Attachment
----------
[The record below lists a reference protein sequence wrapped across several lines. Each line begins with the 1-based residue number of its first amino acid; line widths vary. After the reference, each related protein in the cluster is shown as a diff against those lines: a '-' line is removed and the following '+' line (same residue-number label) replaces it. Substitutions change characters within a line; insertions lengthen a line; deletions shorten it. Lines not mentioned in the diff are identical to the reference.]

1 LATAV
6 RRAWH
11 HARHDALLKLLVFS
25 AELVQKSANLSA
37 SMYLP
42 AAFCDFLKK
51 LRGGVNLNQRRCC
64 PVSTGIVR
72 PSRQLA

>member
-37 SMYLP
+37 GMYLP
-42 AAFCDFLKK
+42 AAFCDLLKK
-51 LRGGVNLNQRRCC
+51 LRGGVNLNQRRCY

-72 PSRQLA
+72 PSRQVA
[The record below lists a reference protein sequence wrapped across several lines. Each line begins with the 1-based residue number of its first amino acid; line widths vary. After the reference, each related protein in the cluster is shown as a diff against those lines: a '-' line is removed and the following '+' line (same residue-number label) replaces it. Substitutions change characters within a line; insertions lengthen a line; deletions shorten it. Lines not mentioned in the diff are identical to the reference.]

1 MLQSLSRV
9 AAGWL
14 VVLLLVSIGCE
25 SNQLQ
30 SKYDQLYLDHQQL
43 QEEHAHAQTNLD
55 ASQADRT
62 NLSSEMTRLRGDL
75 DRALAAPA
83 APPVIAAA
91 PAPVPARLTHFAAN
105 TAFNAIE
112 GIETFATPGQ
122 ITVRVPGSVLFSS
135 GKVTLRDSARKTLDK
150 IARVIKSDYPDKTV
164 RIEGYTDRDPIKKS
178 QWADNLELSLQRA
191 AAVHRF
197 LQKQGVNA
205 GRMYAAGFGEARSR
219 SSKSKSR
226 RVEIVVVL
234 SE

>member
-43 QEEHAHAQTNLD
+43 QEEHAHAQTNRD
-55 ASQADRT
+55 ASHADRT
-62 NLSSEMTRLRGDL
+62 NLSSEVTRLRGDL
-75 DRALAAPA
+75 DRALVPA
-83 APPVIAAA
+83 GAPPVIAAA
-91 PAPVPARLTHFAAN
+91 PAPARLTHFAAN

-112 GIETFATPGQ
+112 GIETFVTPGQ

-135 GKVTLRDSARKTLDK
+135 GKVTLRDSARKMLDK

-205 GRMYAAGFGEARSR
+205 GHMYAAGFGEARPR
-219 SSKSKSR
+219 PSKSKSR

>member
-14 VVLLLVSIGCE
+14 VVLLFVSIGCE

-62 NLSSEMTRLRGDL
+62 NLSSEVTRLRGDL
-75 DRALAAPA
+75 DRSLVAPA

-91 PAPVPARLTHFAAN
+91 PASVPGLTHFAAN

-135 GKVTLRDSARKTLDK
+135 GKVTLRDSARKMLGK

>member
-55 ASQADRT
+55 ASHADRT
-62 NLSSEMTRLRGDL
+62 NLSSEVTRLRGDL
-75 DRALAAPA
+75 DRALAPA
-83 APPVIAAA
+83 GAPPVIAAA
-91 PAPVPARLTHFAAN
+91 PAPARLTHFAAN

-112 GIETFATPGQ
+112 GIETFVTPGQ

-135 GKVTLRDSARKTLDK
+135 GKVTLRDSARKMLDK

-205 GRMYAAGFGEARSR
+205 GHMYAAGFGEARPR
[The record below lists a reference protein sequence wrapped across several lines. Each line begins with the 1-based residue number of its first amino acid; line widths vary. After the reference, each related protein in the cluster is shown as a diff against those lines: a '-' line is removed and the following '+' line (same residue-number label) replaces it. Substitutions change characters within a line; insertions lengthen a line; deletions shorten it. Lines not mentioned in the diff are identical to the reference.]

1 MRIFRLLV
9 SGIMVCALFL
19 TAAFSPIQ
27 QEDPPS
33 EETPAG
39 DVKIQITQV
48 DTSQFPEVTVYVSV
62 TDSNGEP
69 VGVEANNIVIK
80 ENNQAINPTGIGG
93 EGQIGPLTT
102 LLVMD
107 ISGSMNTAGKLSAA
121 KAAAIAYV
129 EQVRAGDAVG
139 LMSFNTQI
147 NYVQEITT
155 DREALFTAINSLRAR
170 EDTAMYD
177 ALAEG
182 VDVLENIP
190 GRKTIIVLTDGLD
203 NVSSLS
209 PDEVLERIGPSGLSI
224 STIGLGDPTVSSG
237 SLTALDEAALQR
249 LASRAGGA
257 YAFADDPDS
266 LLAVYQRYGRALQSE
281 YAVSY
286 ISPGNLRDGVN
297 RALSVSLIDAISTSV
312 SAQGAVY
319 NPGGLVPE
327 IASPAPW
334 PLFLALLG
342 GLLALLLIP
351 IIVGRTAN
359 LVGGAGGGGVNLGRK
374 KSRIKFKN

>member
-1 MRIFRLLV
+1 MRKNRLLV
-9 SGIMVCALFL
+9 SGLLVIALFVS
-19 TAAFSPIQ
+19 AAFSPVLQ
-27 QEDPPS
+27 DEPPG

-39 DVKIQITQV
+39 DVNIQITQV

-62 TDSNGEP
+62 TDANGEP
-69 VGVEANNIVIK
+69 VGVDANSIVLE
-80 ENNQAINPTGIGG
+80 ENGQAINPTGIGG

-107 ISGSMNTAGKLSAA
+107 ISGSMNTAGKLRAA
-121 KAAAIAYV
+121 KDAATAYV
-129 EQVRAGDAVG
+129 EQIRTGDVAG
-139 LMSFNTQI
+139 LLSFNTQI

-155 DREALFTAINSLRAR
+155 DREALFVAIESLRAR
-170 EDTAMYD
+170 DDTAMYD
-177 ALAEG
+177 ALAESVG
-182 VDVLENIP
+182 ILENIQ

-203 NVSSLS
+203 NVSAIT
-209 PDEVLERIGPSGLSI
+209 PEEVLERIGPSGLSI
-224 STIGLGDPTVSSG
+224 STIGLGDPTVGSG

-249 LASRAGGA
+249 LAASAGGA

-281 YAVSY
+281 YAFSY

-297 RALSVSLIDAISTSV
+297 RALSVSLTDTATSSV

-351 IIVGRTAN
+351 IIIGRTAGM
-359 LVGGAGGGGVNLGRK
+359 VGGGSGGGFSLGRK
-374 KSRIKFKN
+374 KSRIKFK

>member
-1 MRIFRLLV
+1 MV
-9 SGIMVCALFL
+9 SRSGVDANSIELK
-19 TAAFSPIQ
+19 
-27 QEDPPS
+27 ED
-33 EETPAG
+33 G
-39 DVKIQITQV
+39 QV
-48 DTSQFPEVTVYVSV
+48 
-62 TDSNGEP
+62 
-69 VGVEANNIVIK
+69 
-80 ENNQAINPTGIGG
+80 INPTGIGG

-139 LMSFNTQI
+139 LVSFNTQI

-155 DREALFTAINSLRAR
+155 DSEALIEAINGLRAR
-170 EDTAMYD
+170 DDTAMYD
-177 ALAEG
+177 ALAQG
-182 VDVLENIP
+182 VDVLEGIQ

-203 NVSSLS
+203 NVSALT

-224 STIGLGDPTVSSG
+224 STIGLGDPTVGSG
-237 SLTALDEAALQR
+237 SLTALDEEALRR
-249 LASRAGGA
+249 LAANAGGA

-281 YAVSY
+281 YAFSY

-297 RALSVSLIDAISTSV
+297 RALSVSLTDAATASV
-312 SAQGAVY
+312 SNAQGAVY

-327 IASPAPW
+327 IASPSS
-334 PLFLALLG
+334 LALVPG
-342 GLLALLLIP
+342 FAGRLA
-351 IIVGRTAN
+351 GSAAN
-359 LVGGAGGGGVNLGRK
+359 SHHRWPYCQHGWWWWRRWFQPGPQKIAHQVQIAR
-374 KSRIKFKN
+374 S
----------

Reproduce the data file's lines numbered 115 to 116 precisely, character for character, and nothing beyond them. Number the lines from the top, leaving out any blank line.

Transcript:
182 VDVLENIP
190 GRKTIIVLTDGLD